Burgers (standard supermarket Aberdeen Angus burgers)
Venison Burgers (also supermarket)
Brisket (a cheap rolled brisket)
The Salmon Fillets were the one slight disaster, as I didn’t cook them for long enough – they looked cooked, but it wasn’t quite there. I’ll know better next time.
The Brisket was curious. First of all, I should never have put this piece of meat on a BBQ – it was a rolled brisket, with most the fat removed, and it shouldn’t have worked. But it was a cheap cut of meat, and I thought it would do to learn on, and if I incinerated it, it wouldn’t matter.
I smothered it in good mustard, then used a packet rub. It looked good on the grill, and my remote thermometer probe did the trick, telling me the internal temperature of the meat. I know I opened the grill too many times to look at it – these grills are designed to work closed up, and the common phrase is “If you’re looking, it ain’t cooking”. Towards the end, it was clear that the joint still needed time in the grill, but was getting dry, so I wrapped it into a foil parcel, into which I poured a third of a bottle of beer.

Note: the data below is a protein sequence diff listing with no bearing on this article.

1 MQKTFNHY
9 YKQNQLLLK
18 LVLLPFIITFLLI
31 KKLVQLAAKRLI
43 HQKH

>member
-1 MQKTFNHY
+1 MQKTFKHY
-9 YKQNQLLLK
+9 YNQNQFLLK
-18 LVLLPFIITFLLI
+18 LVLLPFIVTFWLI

When I removed and unwrapped the brisket, it had a good smoke ring to it – you could see the smoke going into the flesh. However, it wasn’t at all tender, and although it had a smokey taste, the meat itself was pretty bland. Not a disaster, but not a success either. Disappointed, I wrapped it in clean foil and put it in the fridge.
Overnight, the BBQ elves arrived, and swapped my dried out meat for something else. Cold, and sliced thinly, the meat tasted wonderful, of beef with a smokey taste. I nibbled away at it throughout Friday, and when a neighbour came over I showed it to him and sliced a couple of bits off. He politely tried one, nibbled on it, then immediately took the other.